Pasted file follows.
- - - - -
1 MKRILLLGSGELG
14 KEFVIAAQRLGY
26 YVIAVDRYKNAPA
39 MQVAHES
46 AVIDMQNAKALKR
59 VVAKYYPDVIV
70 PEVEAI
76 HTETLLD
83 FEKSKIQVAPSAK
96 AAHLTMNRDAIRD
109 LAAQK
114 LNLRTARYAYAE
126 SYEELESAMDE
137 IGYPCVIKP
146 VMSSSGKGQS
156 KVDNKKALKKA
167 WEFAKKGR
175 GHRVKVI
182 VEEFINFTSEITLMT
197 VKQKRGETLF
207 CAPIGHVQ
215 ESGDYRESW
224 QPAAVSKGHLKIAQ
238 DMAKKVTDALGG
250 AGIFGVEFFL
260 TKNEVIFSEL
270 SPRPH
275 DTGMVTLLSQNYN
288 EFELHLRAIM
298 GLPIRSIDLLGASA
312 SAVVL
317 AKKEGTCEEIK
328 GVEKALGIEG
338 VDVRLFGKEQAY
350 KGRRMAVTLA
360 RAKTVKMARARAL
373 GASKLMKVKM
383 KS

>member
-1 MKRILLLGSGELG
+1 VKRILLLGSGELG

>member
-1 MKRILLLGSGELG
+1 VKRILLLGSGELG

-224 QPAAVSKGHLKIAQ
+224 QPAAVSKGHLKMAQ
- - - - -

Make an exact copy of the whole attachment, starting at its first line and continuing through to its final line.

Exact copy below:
1 MKRILLLGSGELG
14 KEFVIAAQRLGY
26 YVIAVDRYKNAPA
39 MQVAHES
46 AVIDMQNAKALKR
59 VVAKYYPDVIV
70 PEVEAI
76 HTETLLD
83 FEKSKIQVAPSAK
96 AAHLTMNRDAIRD
109 LAAQK
114 LNLRTARYAYAE
126 SYEELESAMDE
137 IGYPCVIKP
146 VMSSSGKGQS
156 KVDNKKALKKA
167 WEFAKKGR
175 GHRVKVI
182 VEEFINFTSEITLMT
197 VKQKRGETLF
207 CAPIGHVQ
215 ESGDYRESW
224 QPAAVSKGHLKIAQ
238 DMAKKVTDALGG
250 AGIFGVEFFL
260 TKNEVIFSEL
270 SPRPH
275 DTGMVTLLSQNYN
288 EFELHLRAIM
298 GLPIRSIDLLGASA
312 SAVVL
317 AKKEGTCEEIK
328 GVEKALGIEG
338 VDVRLFGKEQAY
350 KGRRMAVTLA
360 RAKTVKMARARAL
373 GASKLMKVKM
383 KS

>member
-1 MKRILLLGSGELG
+1 VKRILLLGSGELG

>member
-1 MKRILLLGSGELG
+1 VKRILLLGSGELG

-224 QPAAVSKGHLKIAQ
+224 QPAAVSKGHLKMAQ